Maybe it’s because of cheering the tragic Falcons in Sunday’s Super Bowl 51. Maybe it’s because I just discovered my new favorite education blog, EdLANTA. Whatever it is, the events of the past week have forced this lifelong Nashvillian to unpack my connection to and numerous networks within the city of Atlanta and think about the mass exodus to Atlanta from Nashville.
That’s right, every day hundreds from all over the country choose Atlanta. Relocating there in droves as they have been for decades. Especially Nashvillians. I personally moved my aunt and baby sister there. My best friend of 36 years also found the allure too strong to ignore.
So, I can’t help but mourn the loss (personal and otherwise) of thousands of upwardly mobile, creative black Nashvillians and the never-to-be realized return on investment as our schools pour into an unofficial talent pipeline to Atlanta. What’s up with that?
Atlanta vs. Nashville
I suppose the connection shouldn’t be a surprise, since the cities have so much in common. Though the city of Atlanta boasts only 450,000 residents, the metro area is a staggering 5.7 million—not your typical sleepy Southern city.
Similarly, Nashville is exploding with nearly 700,000 residents in the city and an additional 1.1 million in the surrounding area. At this point, we’re welcoming 85 newcomers per day. What can I say, the “creative class” loves this place. (No, I didn’t just smirk when I said that.)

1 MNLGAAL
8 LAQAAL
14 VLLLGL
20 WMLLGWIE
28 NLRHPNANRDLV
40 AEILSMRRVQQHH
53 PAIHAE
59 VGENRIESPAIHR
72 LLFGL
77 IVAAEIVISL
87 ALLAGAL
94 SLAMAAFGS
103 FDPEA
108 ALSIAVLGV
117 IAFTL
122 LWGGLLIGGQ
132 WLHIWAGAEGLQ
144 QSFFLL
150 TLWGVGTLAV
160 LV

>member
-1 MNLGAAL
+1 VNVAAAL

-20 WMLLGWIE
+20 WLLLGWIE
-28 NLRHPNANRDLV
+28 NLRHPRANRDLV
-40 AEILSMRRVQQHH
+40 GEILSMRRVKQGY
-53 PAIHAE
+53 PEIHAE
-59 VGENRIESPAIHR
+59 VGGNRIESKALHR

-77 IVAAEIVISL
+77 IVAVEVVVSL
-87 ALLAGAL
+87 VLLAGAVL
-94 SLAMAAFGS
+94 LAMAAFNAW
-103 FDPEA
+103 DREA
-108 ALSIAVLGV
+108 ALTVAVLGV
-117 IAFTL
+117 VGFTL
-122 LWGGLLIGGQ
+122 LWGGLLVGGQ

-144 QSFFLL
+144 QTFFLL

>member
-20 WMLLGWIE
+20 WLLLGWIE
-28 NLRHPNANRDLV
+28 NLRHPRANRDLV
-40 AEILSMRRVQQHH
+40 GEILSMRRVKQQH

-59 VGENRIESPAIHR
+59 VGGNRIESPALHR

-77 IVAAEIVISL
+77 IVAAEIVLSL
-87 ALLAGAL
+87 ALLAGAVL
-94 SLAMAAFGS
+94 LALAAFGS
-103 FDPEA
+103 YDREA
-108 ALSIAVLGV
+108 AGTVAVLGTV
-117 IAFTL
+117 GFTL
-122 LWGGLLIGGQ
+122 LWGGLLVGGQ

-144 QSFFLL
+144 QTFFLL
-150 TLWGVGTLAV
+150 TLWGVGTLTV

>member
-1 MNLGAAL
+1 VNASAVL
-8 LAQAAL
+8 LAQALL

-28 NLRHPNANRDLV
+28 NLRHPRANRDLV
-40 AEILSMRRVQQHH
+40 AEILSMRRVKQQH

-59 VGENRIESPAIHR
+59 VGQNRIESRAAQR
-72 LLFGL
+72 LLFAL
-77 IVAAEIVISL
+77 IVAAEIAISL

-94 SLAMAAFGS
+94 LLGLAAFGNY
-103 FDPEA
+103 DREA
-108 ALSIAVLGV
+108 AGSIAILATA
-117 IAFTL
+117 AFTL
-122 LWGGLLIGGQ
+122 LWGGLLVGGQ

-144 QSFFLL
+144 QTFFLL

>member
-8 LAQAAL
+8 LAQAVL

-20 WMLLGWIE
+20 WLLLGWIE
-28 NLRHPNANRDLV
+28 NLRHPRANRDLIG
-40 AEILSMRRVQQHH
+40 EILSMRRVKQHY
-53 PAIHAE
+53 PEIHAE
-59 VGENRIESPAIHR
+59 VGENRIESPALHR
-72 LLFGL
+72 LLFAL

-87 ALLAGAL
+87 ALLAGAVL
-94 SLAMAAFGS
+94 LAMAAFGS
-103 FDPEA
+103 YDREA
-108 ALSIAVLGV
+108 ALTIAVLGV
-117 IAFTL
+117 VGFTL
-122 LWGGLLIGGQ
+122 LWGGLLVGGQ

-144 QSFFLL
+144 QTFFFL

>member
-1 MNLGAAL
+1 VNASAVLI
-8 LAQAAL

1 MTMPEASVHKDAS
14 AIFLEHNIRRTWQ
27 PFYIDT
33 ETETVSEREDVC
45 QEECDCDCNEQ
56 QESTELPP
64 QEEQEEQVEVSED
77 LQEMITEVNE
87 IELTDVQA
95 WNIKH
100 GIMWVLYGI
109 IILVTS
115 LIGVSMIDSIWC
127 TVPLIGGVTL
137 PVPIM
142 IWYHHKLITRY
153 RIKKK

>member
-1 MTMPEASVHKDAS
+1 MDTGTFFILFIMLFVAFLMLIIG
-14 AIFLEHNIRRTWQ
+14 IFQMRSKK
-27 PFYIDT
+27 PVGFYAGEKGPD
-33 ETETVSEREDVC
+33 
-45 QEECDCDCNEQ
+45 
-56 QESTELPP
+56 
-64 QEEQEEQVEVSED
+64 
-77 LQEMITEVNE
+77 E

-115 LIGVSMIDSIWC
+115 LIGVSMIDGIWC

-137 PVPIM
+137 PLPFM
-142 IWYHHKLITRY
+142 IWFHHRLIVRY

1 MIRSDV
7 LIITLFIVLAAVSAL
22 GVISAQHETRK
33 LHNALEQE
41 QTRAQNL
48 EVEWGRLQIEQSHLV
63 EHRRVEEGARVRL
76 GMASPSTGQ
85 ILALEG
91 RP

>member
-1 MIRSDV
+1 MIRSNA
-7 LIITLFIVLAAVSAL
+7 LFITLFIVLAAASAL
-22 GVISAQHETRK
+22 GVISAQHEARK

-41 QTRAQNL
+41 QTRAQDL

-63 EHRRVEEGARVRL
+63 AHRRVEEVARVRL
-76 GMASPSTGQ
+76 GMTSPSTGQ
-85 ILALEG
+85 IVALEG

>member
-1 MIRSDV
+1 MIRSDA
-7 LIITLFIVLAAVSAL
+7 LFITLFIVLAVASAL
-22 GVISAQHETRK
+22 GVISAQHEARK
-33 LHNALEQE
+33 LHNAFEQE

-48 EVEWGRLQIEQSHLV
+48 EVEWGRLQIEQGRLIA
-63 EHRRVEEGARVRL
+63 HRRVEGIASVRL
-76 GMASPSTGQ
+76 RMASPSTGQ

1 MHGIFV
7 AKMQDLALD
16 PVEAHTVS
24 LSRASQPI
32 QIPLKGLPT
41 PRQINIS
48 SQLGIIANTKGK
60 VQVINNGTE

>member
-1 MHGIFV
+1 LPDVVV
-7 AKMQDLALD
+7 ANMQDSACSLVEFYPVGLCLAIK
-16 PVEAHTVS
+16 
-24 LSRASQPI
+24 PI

Atlanta was always known for its accessible cost of living, but in the past decade it has become one of the most expensive major cities in the United States. But let’s be honest, Nashville is suffering the same fate. Gentrification is rampant, squeezing out Nashville’s most vulnerable with more ridiculously expensive housing and impossible traffic hassles that are creating the need for regional transportation options that will translate to a shocking increase in cost of living. I can’t wait. (Yes, this time I did smirk.)
Why Is Everybody Leaving?